Crime code questions
After 14 years of trying, Congress is closer than it has ever been to revising and streamlining the some 3,000 laws that comprise the US criminal code. Early in 1980 the Senate and, later in the year, the House are expected to take up much needed legislation to help clarify for lawyers and laymen alike just what is the law and to help bring some order to the patchwork quilt of statutes developed haphazardly over the years.
Many of the objections, primarily from civil libertarians, that kept previous reform bills from getting through Congress have been eliminated in the current versions. Compromises negotiated between hardline law- and-order advocates and liberals have led to improvements. Yet, as might be expected in any such controversial and complex piece of legislation (the bill reported out by the Senate Judiciary Committee is 395 pages long) there are numerous weaknesses, some of them major ones, which must be addressed before Congress should stamp "approved" on the proposed criminal code revisions.
One thing to be avoided is using the code legislation to entrench the death penalty in federal law. To keep the matter out of the code, Senator Kennedy, chairman of the Senate Judiciary Committee, agreed to consider a separate broad federal death penalty bill, which he personally opposes.This bill would lock in capital punishment as a national policy and thereby, as Amnesty International has asserted, place the Us in violation of previously endorsed international agreements not to introduce the capital penalty where it does not already exist. It would extend capital punishment from previously specified crimes to the additional offenses of espionage and treason in peacetime even when the death of a victim is not involved. Certainly any attempt on the floor of the Senate or House to attach legislation like this to the criminal code bill ought to be resisted.
As for the Criminal Code Reform Act in its present Senate Judiciary Committee form, one major area that calls for further study and public discussion is the array of sentencing provisions. These, among other things, eliminate parole altogether, place too much emphasis on incarceration, and fail to provide sufficiently for alternatives to imprisonment for nondangerous offenders. The bill requiRES substantial prison terms for a wide range of crimes, much longer terms for some than are mandated by existing law. Yet it omits a major reform recommended by the American Bar Association and various penal experts -- that judges BE encouraged to weigh such options as community service, restitution, split sentences, and work release before settling on incarceration as a sanction of last resort, reserved primarily for hardened criminals.
One challenged provision would allow the government as well as a defendant to appeal sentences. Some civil libertarians argue that this would amount to double jeopardy and would give the government a powerful new weapon to use against defendants. However, the Justice Department's recent appeal of a slap-on-the-wrist sentence given Houston policemen convicted of civil rights violations in the drowning death of a Hispanic man in their custody demonstrates that government appeals can also serve to bolster basic human rights. The stipulation that a decision by the prosecution to appeal must come from the Attorney General should deter frivolous or harassing use of appeals by government. Yet, with some of this strongest opposition coming from business lobbyists the proposal remains sufficiently controversial to require further airing.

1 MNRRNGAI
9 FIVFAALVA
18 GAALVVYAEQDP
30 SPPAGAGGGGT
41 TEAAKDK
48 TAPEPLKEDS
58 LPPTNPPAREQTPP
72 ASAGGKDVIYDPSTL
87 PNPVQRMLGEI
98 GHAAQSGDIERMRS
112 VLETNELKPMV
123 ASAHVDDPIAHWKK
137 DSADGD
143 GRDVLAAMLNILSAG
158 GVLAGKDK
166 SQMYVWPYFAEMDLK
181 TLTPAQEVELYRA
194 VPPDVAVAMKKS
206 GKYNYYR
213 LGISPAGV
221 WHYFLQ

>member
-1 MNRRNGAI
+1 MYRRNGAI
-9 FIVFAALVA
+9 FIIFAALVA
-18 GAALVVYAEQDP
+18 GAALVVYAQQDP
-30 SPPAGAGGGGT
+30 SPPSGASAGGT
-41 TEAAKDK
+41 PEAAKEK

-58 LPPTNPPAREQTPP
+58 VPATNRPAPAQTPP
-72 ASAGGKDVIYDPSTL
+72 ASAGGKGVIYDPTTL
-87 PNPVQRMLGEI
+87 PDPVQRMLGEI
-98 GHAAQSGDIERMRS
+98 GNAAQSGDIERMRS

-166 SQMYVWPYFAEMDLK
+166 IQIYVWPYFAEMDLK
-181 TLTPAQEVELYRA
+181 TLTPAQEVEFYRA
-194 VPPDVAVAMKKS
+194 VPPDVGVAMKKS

The bill being prepared for Senate consideration also proposes a new judicial discretion in withholding bail that has disturbing implications. The purpose of bail has been to assure an arrested person's appearance at trial. Excessive bail is ruled out by the Constitution. Judges in America ordinarily deny bail on grounds the accused is not likely to show up. The proposed revisions would permit a judge to deny bail and place various restrictions on an arrested person , including a stay in jail, if the judge simply is of the opinion that the person could be a danger to the community. The American Civil Liberties Union calls that a form of "preventive detention" and a threat to the fundamental tenet of US law that a person is presumed to be innocent until proven guilty. The American Bar Association voices similar reservations. If Congress nevertheless decides in favor of some such revision, a narrower version supported by the ABA ought to be considered. It would allow bail restrictions only if a defendant has clearly demonstrated by some act or deed that he is potentially dangerous.
These and numerous other objections to the proposed criminal code reforms in the Senate will need to be debated and thoroughly discussed. The House version, still being hammered out in subcommittee and expected to reach the House Judiciary Committee within the next few weeks, is likely to contain fewer of these controversial provisions.The temptation may be to push the legislation through, in light of the long and arduous negotiations to date. Certainly Senator Kennedy, anxious to include the bill among his accomplishments in his bid for the presidency, will be pressing for speedy action. But the criminal code and questions raised about its proposed revisions are too important to allow for anything but a continuation of the most careful deliberations. If the past is any indication, America will have to live with the new code a long, long time before revision is tackled again.